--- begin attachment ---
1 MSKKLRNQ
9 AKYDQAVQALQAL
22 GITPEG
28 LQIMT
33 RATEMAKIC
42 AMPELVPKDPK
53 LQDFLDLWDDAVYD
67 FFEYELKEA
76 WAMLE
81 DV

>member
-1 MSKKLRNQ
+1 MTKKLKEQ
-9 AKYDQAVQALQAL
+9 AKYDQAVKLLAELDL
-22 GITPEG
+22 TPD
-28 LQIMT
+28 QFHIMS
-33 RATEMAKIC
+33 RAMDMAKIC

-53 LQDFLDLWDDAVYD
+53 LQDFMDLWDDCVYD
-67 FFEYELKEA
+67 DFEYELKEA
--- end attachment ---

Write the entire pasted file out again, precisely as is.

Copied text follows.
1 MSKKLRNQ
9 AKYDQAVQALQAL
22 GITPEG
28 LQIMT
33 RATEMAKIC
42 AMPELVPKDPK
53 LQDFLDLWDDAVYD
67 FFEYELKEA
76 WAMLE
81 DV

>member
-1 MSKKLRNQ
+1 MTKKLKEQ
-9 AKYDQAVQALQAL
+9 AKYDQAVKLLAELDL
-22 GITPEG
+22 TPD
-28 LQIMT
+28 QFHIMS
-33 RATEMAKIC
+33 RAMDMAKIC

-53 LQDFLDLWDDAVYD
+53 LQDFMDLWDDCVYD
-67 FFEYELKEA
+67 DFEYELKEA